The assignment seemed straightforward enough: a quick story on pothole repairs. But after six months of dogged investigating and digging, I was forced to confront a harsh yet unavoidable truth: it actually was just a straightforward story about pothole repairs. Also, I was now six months late on my deadline, and work on the potholes had actually wrapped up about eight weeks ago.
As soon as I got this assignment, I knew that there had to be something more to it, mainly because, if there wasn’t something more to it, I would be pretty bored and not have a very good shot at turning it into a longer series of Pulitzer Prize-winning articles. So I immediately got started doing all of the necessary background research into the history of potholes, reading Infinite Jest in case that had any good pothole context and so that people on the train could see me reading Infinite Jest, and creating, driving over and repairing a pothole myself to make sure I could incorporate some first-person components into the story and maybe use those as the basis for a bestselling memoir.
From there, it was time for a fact-finding trip to Paris, which I realized was an essential destination for the success of this story after reading a Tripadvisor review from 2015 that described the Louvre as having “great infrastructure.” It was there where I made the important journalistic discovery that Paris actually isn’t that romantic of a city if you go by yourself. Also, they have potholes in France, too, but if you try asking people about them, they respond in a totally different language that no one could ever possibly hope to understand.
Once I got back to the U.S. after a brief pit stop in Aruba just to cover all my bases, I knew it was time to buckle down and start writing just as soon as I could figure out how these supposedly simple pothole repairs were actually a microcosm for everything important going on in the country. The problem here was that most of the smart people I went to college with who I interviewed about this did not even know that said pothole repairs were going on, so it was proving tough to figure out an organic way to incorporate their insightful comments into the story.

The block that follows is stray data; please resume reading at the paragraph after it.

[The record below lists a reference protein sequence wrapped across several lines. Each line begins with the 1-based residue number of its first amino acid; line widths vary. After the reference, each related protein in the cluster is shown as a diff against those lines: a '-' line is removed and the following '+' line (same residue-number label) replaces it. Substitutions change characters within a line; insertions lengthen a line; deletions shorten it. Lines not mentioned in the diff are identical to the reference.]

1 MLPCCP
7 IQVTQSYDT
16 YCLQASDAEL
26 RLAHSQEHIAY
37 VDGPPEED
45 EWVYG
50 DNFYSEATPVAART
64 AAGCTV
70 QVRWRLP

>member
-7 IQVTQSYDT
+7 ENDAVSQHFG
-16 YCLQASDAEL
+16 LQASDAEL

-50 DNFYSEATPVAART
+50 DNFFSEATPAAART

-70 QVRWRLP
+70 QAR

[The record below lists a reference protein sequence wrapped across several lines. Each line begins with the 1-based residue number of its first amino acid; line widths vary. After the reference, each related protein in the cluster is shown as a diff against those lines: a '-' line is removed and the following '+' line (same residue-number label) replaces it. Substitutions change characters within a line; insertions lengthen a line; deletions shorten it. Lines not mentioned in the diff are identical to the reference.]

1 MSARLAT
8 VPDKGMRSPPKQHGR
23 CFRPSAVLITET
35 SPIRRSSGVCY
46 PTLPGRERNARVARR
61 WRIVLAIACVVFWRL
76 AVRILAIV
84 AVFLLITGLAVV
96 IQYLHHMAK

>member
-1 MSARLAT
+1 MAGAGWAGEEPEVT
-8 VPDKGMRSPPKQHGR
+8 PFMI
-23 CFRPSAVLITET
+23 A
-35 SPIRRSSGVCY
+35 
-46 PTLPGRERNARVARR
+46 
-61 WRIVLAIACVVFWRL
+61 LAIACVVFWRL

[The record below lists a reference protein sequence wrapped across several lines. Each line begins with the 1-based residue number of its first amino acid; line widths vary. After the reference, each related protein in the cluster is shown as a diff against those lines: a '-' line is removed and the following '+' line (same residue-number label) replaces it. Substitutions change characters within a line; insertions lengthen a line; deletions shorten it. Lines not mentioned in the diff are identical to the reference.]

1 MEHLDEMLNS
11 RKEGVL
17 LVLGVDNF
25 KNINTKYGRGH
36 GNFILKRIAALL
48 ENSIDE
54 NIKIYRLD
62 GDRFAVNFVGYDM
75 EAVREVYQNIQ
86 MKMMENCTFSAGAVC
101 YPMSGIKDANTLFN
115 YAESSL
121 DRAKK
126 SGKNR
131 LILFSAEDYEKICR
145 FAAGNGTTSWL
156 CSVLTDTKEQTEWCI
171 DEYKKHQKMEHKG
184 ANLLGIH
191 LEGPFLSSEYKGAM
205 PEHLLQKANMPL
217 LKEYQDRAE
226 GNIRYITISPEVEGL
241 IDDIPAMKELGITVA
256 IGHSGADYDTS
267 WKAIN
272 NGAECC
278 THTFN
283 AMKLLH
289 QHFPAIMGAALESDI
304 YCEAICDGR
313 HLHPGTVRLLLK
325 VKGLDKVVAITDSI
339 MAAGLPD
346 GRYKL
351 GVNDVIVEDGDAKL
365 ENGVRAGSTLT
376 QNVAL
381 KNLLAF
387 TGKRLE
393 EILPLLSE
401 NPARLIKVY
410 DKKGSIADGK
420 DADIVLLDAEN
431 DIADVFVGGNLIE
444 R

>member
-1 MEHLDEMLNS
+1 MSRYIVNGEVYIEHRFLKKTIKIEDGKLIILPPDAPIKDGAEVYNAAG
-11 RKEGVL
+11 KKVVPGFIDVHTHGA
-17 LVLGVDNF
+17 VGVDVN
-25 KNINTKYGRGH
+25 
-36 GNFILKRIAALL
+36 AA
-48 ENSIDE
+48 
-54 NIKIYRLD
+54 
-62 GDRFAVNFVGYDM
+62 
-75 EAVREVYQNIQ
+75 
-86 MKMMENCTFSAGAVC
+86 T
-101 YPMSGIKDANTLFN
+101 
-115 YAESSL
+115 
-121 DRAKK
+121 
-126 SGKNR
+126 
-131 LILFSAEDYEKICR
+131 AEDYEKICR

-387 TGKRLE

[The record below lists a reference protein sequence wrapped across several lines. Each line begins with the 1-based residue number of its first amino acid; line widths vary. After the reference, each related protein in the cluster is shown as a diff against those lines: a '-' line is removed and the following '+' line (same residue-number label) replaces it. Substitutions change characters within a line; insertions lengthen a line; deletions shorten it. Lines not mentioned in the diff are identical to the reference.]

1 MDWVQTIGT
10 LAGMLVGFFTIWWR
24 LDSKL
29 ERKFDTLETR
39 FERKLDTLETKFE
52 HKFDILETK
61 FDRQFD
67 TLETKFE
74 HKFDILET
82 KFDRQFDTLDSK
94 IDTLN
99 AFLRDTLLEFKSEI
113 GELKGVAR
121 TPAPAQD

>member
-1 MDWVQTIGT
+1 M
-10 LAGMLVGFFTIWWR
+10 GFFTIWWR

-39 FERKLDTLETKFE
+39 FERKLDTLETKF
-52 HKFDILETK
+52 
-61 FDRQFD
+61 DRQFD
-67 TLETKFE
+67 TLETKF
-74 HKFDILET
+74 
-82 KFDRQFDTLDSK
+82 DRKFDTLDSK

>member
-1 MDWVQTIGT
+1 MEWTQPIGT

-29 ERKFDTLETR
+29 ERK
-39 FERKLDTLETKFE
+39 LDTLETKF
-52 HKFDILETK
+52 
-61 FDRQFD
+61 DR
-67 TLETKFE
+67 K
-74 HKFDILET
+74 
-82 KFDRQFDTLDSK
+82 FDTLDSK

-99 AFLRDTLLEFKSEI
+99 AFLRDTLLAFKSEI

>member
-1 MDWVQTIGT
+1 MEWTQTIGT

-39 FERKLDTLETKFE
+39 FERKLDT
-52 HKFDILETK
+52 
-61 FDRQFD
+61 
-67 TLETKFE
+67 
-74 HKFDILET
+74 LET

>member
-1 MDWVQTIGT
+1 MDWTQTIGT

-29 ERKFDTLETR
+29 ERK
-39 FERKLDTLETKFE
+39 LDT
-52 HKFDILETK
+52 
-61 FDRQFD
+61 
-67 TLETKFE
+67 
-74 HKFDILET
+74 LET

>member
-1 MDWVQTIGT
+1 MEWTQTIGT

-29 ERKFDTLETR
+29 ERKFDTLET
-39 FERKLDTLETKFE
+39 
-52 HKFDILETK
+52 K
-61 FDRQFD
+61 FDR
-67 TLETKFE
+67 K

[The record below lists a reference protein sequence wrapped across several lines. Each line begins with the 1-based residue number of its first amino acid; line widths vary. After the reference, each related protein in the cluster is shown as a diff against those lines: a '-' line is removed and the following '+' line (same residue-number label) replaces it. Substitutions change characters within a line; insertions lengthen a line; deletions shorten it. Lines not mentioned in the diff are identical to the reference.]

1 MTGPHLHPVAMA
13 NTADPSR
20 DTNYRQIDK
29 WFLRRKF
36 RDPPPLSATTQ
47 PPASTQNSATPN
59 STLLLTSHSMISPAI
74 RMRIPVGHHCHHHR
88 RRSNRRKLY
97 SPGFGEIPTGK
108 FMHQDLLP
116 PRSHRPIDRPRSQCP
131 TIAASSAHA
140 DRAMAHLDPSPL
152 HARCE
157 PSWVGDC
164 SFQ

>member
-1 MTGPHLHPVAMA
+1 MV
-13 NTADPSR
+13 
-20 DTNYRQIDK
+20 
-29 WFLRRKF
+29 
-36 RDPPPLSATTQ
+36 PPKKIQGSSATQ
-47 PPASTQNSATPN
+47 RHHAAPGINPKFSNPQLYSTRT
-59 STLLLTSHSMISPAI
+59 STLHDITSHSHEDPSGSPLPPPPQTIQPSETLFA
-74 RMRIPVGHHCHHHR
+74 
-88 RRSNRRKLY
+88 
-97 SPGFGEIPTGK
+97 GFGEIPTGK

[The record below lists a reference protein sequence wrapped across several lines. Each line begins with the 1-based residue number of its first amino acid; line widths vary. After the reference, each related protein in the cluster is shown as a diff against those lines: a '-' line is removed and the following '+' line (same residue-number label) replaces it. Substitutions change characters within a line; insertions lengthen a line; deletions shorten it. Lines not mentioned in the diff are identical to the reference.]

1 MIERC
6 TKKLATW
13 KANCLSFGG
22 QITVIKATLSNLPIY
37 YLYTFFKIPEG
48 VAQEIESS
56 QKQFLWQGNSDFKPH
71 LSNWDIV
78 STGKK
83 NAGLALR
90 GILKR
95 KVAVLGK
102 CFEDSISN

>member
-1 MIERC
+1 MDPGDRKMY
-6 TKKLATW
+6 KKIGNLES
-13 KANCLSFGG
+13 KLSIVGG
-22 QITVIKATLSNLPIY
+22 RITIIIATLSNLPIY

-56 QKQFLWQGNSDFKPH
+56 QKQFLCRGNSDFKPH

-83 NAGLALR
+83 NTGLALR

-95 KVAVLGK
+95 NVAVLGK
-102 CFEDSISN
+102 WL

At this point, I knew I was in trouble. Despite months of work, I had yet to figure out how to make this piece into something that would redefine what the written word could accomplish, and my attempt to pivot it into more of a profile on Daniel Day-Lewis fizzled out after my message to his publicist seeking his thoughts on potholes was never sent since I was never able to figure out whether or not he had a publicist.
As a desperate last resort, I did actually head up to the part of Main Street where the pothole work had taken place to see if anything was going on up there, but it ended up being a total waste of time. There were no massive protests or surprise Daniel Day-Lewis sightings or anything—just one longtime resident of the town who kept babbling on about how she grew up with the CEO of the company that had done the pothole repairs, and he was always trying to impress her back then by bragging about his family’s ties to organized crime. Total nonsense.
Anyway, that’s why I needed a little extra time to finish up this story, but it’s here now and ready to be published. Also, I did see your email from July about writing something on the summer programming schedule at the park, so I’ll dive into that next. You’ll have it in six months, tops.